Tokyo Photos & Soba Water Recipe

Photos from Tokyo and a what to do with the water you boil your soba noodles in - soba yu.

Tokyo Photos & Soba Water

I didn't take many photographs on my recent trip to Tokyo - 100, or so? As I was browsing them on the flight home it was clear that a good percentage were of the view from our hotel room thirty floors above Ginza. Spending a week in the sky made me understand why one would want to live in a high-rise, something I've never given much thought before now. The huge windows framed the horizon and cityscape, and the colors, reflections, and mood changed by the minute depending on the weather, time of day, and how the light was progressing. I wanted to share a few snapshots today, and also one of my favorite things to eat in Tokyo. Sip, is actually the better verb. It's something so simple, it doesn't require a recipe, but I suspect few of you have enjoyed it - Soba Yu.

Tokyo PhotosTokyo Photos

I was in Tokyo to finish up a few details related to Near & Far, and for a few meetings with people related to new products for QUITOKEETO. In between, there was time to layer sweaters, coat, and handsocks and wander around neighborhoods like Daikanyama, Omotesandō, Nakameguro, Shibuya, Shinjuku, and others.

I just updated my Tokyo travel list with a few places I loved, new to me, or new to Tokyo since the last time I was there. Thanks to tips from friends (thank you Matt, thank you Julie), we ate extra well, and made new friends.

Tokyo PhotosTokyo PhotosTokyo PhotosTokyo Photos

One morning we rode the train from Tokyo out to the coastal town of Kamakura. We strolled around a bit, and not long after, we came across this (above/below). A man making soba behind a window on a side street not far from the train station. As someone who has yet to master the art of the soba noodle, watching the long, instinctive process of someone masterfully producing the noodles was riveting. We lined up outside, waited our turn, and then wedged our American frames into the small structure for plates of zaru soba - cold soba with shredded nori. The meal was finished with a pot of one of my favorite things - soba-yu. Soba-yu is the water left behind from cooking soba noodles, the water the noodles are boiled in. It is served toward the end of the meal, after one has finished eating their soba noodles. Your pour the soba water directly into the bowl holding your dipping sauce (which should be nearly finished at this point), it combines with the dipping sauce to create a nourishing, seasoned broth. I also love to add whatever else is still lingering around - grated ginger, wasabi, shichimi-togarashi spice, green onions, etc. I'll write slightly more detailed instructions below, but that is the jist of it. It makes me glow from the inside, and (not even kidding about this) leaves me feeling extra-positive. More than anything, this is encouragement to enjoy a cup the next time you make any sort of soba-based recipe.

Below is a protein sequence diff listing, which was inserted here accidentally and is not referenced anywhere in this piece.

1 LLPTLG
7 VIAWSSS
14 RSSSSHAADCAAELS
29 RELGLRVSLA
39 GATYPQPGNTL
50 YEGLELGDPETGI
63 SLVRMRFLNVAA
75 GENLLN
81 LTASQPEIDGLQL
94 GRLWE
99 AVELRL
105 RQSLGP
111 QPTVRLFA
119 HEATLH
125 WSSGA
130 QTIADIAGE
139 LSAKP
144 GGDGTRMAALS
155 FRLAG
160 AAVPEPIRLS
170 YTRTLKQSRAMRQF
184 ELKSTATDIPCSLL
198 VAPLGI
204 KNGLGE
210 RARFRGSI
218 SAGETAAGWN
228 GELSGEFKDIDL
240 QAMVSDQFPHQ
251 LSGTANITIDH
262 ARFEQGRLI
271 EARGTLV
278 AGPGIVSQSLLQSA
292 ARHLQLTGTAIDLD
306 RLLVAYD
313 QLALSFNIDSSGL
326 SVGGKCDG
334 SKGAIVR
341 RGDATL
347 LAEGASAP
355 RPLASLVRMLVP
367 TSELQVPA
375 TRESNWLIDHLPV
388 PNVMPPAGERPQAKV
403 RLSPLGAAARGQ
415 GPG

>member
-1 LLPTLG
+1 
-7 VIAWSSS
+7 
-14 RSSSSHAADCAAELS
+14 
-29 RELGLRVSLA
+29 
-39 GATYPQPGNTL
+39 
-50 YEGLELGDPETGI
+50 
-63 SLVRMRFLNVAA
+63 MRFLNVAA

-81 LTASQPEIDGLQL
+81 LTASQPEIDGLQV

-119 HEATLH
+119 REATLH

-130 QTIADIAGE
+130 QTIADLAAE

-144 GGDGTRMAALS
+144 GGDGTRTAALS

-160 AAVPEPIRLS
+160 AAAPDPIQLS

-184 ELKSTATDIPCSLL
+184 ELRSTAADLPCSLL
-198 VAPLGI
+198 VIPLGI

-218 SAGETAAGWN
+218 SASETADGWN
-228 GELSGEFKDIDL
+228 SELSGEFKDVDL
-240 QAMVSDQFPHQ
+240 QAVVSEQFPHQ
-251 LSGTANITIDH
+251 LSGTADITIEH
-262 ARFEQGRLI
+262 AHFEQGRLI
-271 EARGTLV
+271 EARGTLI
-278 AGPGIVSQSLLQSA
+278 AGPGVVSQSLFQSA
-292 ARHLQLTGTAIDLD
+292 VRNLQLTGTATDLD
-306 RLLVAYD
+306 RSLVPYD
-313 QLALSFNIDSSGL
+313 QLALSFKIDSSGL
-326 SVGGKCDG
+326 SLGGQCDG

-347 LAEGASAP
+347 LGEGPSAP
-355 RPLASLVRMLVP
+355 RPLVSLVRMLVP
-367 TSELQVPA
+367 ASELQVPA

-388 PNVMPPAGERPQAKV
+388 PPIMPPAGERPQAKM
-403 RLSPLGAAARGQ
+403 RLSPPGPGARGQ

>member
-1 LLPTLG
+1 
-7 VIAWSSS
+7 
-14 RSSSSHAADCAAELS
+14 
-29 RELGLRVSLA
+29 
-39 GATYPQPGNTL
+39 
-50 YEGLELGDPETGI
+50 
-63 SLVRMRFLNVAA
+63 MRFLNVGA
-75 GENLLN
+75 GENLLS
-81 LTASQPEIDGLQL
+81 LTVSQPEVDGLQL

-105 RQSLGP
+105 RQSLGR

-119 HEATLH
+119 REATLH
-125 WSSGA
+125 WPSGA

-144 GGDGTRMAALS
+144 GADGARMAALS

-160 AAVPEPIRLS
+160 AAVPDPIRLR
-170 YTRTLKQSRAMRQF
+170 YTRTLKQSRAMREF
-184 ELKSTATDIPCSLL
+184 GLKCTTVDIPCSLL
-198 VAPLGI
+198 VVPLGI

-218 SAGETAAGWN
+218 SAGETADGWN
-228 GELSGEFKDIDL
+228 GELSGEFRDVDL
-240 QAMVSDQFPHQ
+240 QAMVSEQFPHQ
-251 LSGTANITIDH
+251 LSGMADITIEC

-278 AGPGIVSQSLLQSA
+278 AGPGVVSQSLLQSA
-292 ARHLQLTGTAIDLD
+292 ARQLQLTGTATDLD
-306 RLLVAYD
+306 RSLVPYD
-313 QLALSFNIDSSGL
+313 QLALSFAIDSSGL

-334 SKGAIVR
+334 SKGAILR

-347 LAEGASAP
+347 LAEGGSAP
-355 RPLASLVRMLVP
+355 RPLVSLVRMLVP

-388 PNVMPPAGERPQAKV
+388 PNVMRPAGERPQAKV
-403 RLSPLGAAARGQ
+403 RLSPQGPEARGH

Tokyo Photos

We also caught the this flea market which happens once or twice a month. I love the care the sellers put into displaying their wares, have a look below. Everything was meticulously priced, and arranged so you could appreciate each item individually :)

Tokyo PhotosTokyo Photos

The view from our hotel the last night.

Tokyo Photos

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Soba Yu

More than a recipe, this is an encouragement, or, even better, a reminder, to enjoy the nourishing cooking water left over after boiling soba noodles. Add it to a cup or bowl along with a good splash of whatever soba dipping sauce is on the table. Alternately, you can season it with a splash of shoyu or soy sauce. Beyond that, I like to add shichimi togarashi spices, a bit of grated ginger and/or wasabi, and whatever slivered scallions might be around.

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Thanks for this lovely post. When I was living in Taiwan with my extended family, we would drink the broth used to boil dumplings in a similar way. Ending a meal with soup is so filling!


Hi Heidi,
how do you get around in Tokyo as a vegetarian?
I lived there for 2 years but everybody I know who tries to avoid fish or meat is struggling very hard in Japan.


We lived in Japan for 5 years- then…. Singapore. 5 years also!


omg, your photos have me all verklempt! gorgeous!!


You are not going to believe it but a few days after you posted your Tokyo info…I was in Tokyo with my daughters and husband. We went to the soba restaurant on the little back street that you had suggested and had our first soba noodles. We loved them and the restaurant. Lucky for us there was a nice young man who was our waiter and he spoke English. The young couple who owns the restaurant came over at the end and when I said HEIDI…they were so excited. I wish I knew what the sake was that we glass and we were off to karaoke around the corner, a whole other story. Thank you for the great suggestion.